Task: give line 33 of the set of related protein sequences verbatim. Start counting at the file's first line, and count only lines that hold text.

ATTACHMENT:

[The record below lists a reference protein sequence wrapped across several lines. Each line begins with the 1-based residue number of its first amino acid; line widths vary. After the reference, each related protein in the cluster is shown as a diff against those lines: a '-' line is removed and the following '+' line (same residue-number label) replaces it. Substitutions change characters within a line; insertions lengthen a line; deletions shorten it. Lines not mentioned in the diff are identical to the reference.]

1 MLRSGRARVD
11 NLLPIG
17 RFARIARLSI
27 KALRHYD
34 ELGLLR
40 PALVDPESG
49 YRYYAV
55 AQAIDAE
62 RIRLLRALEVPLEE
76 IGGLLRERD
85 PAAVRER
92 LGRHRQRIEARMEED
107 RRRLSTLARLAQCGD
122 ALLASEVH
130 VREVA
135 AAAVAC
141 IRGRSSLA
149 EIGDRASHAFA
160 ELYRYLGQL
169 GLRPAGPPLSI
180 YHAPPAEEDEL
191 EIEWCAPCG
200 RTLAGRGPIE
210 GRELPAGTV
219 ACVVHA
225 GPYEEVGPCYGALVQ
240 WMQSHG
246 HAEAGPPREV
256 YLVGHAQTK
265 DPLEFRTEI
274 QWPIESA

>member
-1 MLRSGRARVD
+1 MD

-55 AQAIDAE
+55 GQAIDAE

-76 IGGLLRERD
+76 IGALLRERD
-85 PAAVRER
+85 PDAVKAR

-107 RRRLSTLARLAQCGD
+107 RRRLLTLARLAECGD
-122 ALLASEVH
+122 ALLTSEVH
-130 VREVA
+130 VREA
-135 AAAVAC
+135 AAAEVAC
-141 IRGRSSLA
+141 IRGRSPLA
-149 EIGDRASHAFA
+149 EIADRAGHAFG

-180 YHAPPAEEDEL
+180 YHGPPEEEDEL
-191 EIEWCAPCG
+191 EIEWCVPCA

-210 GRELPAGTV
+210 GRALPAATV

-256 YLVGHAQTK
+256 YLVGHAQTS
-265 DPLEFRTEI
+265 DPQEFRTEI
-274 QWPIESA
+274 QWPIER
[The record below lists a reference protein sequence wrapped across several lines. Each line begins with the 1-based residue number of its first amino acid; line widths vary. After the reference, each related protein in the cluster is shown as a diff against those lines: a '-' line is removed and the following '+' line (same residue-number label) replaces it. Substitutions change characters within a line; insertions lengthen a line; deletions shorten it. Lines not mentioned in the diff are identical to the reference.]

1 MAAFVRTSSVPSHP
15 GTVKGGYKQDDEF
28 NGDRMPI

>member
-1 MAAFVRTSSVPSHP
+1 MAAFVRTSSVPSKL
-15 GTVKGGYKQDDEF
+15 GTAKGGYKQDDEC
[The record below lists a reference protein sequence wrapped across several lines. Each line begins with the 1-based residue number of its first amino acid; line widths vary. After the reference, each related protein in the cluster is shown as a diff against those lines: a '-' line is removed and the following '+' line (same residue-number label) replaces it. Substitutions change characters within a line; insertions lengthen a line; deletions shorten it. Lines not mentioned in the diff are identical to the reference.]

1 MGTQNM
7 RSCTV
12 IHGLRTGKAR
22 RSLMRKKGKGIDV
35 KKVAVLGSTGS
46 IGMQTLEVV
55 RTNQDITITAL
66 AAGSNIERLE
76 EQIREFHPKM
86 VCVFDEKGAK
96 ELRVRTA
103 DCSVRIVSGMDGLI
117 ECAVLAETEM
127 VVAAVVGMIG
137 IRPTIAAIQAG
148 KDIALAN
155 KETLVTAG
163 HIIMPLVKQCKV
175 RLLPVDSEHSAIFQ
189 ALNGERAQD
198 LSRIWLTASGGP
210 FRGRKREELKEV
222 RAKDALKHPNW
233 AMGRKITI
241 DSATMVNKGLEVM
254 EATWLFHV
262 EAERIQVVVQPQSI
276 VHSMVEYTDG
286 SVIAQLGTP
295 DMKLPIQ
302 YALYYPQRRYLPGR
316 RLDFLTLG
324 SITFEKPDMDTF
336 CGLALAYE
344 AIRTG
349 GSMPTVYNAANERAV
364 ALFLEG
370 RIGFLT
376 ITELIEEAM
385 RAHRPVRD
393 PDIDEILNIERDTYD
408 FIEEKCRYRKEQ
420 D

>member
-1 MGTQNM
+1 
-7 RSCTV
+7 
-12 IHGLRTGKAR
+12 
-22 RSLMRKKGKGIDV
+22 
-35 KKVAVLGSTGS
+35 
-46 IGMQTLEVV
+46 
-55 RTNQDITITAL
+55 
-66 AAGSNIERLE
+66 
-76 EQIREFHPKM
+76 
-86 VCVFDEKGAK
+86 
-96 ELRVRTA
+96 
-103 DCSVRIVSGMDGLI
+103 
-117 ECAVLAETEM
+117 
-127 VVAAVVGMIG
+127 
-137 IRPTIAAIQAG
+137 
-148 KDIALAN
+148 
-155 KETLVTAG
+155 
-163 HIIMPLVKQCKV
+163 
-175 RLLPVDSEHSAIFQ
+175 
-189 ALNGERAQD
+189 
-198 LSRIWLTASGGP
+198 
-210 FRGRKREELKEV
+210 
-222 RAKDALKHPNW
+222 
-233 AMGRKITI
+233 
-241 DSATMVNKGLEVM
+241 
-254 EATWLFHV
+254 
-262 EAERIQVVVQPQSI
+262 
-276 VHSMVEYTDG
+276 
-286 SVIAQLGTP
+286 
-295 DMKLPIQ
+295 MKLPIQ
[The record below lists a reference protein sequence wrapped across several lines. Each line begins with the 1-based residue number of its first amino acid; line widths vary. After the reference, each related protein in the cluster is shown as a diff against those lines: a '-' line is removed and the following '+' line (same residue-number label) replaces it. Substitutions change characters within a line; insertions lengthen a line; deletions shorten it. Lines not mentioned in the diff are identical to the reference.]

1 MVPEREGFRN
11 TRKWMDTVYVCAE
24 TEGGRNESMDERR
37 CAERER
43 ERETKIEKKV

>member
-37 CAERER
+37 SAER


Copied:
>member